Charger Opus BT-C1000


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Opus makes a couple of different chargers, this charger here is a 4 channel charger that can charge both LiIon and NiMH batteries and it is possible to select between two currents.


It got this charger in a plain white cardboard box, probably because the real box was not finished yet.


The box contains the charger, and a power supply, with this early version the manual is missing.


The charger has a 12V input that is used with the supplied power supply.


The user interface is a read and a green led for each slots and a long bar, the bar hides two buttons, one in each side.
The red led is on when charging.
The green led shows charge rate after a press on the bar (Fast flashing:1A, slow flashing:0.5A), when the charger is in the CV phase it flashes and when charging is done the light is steady.
Press once on the left or right side of the bar to show the current selected charge rate for the two left/right channels. Press again to change the charge rate.

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The slots uses the usual construction and works well. They can handle batteries from 34mm to 74.9 mm long. This is longer than any xx650 batteries one the market, even the extra long ones (Very nice).


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The charger can handle 74 mm long batteries, inclusive flat top cells.
The charger is not rated for C and 26xxx batteries but they do fit into it and the current is acceptable.
The current is too high for 10440 cells, except IMR types.


LiIon charging


This looks like a nice CC/CV charge with a 50mA termination, this is fine.


The other channels has the same CC/CV curve.


The charge curve is also good at 0.5A, the termination current has been reduced to about 30mA.


This cell do not look very good and reveals that the charge is a simulated CC/CV curve (The problem is a fairly high internal resistance in the battery, this spoils the voltage regulation with a simulate CC/CV curve).
Also note that the final voltage is within allowable tolerances.


With a better cell the curve looks fine.


Surprising enough the charger handles this old cell perfectly.


These two are also handled perfect.


The charger can charge with 1A on all 4 channels, but it do get a bit warm.


It uses about 1700mA from the power supply.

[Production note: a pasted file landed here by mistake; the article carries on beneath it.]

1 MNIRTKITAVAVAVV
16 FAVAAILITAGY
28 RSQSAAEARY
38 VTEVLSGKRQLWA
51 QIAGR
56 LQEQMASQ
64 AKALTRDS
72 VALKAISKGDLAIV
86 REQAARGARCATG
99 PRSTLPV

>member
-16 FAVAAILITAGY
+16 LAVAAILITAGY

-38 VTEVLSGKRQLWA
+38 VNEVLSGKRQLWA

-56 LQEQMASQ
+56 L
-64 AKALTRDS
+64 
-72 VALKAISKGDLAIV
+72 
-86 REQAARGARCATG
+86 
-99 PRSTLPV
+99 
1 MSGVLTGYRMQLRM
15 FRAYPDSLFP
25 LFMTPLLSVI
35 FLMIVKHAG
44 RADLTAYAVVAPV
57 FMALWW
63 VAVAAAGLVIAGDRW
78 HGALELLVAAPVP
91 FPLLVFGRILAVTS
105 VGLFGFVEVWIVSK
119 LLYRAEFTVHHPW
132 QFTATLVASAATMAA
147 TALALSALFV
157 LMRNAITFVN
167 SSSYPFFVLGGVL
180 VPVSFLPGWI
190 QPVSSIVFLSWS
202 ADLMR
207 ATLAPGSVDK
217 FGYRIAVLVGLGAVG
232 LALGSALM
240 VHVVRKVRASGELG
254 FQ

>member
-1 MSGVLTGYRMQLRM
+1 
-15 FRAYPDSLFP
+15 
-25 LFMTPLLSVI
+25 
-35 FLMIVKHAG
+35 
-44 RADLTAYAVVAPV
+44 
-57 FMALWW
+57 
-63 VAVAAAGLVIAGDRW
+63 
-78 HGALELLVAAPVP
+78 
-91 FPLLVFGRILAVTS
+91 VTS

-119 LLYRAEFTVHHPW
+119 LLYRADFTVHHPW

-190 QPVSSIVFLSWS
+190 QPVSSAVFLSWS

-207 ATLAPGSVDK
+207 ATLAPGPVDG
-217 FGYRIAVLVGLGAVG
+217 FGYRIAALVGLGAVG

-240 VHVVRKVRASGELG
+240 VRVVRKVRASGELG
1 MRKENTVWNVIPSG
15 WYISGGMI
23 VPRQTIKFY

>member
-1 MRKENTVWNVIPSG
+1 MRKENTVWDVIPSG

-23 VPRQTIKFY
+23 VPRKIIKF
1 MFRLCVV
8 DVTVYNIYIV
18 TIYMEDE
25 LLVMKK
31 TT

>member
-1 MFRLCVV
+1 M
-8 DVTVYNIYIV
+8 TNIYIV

M1: 37,6C, M2: 40,4C, M3: 39,3C, M4: 37,6C, M5: 42,3C, M6: 38,9C, M7: 37,2C, HS1: 53,7C

The batteries are not to warm, placing the batteries away from the front may help in that regards.


The charger will start very fast when powered on, it does not wait for current selection, but start at the lowest charge current.


The current can be changed at any time, usual with two presses on the button (One to show the selected current, next to change it). There is no ramp when changing current.


The charger has some small pauses when charging, this is measurement pauses for the simulated CC/CV charge.

NiMH charging


This is a -dv/dt charging, when finished it switches to a 10mA trickle charge.
The trickle charge is a steady current, not pulses.


The 3 other channels looks the same.


0.5A do also charge and terminate fine.


No surprise with the 3. high capacity cells, they all terminate fine on -dv/dt.


Same with the AAA cell.


For a -dv/dt charger it is very fast to detect a full battery.


No problem charging 4 cells at 1A.


About 0.8A is needed from the power supply.


M1: 31,3C, M2: 32,6C, M3: 32,7C, M4: 32,0C, M5: 33,8C, M6: 32,4C, HS1: 38,7C

The NiMH cells are not very warm during charging, but they will warm up for a short time during termination (Above picture is not from termination).


The charger will also start very fast with NiMH batteries.


The current can be changed at any time, usual with two presses on the button (One to show the selected current, next to change it). There is no ramp when changing current.


The charger has some small pauses when charging, this is measurement pauses to detect the -dv/dt signal.

LiIon+NiMH charging


With one NiMH battery and 3 LiIon batteries, the charger has no problem with charging the NiMH.
As usual the thermo sensor is on another battery.


One LiIon and 3 NiMH works just as fine.

Testing the supplied power supply with 2500 volt and 5000 volt between mains and low volt side, did not show any safety problems.


Generally the charger does a good job with both LiIon and NiMH batteries and it keeps fairly cool while charging especially NiMH. The user interface works, but I prefer something where I directly can see the charge current, not where I have to evaluate a flash rate.
Indicating when batteries reach the CV phase can be useful if you need the batteries fast and do not need them fully charged.
The BE18650-26 cell is a problem, except for that I will call it a good charger. The best solution is to not use 1A charge current on old cells or only charge protected batteries.

That means the final result is an acceptable rating.


The charger was supplied by Opus for review.

Here is an explanation on how I did the above charge curves: How do I test a charger